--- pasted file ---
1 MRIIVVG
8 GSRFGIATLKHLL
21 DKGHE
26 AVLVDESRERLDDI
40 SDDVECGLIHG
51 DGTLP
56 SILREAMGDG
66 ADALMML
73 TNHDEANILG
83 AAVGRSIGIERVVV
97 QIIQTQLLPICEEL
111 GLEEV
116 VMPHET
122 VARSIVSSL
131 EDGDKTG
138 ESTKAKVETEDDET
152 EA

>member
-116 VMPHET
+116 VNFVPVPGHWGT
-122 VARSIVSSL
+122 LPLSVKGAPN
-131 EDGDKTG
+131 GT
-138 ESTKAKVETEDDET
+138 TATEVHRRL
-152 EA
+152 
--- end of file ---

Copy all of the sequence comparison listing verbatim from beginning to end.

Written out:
1 MRIIVVG
8 GSRFGIATLKHLL
21 DKGHE
26 AVLVDESRERLDDI
40 SDDVECGLIHG
51 DGTLP
56 SILREAMGDG
66 ADALMML
73 TNHDEANILG
83 AAVGRSIGIERVVV
97 QIIQTQLLPICEEL
111 GLEEV
116 VMPHET
122 VARSIVSSL
131 EDGDKTG
138 ESTKAKVETEDDET
152 EA

>member
-116 VMPHET
+116 VNFVPVPGHWGT
-122 VARSIVSSL
+122 LPLSVKGAPN
-131 EDGDKTG
+131 GT
-138 ESTKAKVETEDDET
+138 TATEVHRRL
-152 EA
+152 